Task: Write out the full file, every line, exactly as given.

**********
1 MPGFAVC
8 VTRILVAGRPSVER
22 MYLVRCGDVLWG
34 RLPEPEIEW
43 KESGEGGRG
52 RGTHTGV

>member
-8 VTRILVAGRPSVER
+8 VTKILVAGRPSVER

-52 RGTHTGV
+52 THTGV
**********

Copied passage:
1 MPGFAVC
8 VTRILVAGRPSVER
22 MYLVRCGDVLWG
34 RLPEPEIEW
43 KESGEGGRG
52 RGTHTGV

>member
-8 VTRILVAGRPSVER
+8 VTKILVAGRPSVER

-52 RGTHTGV
+52 THTGV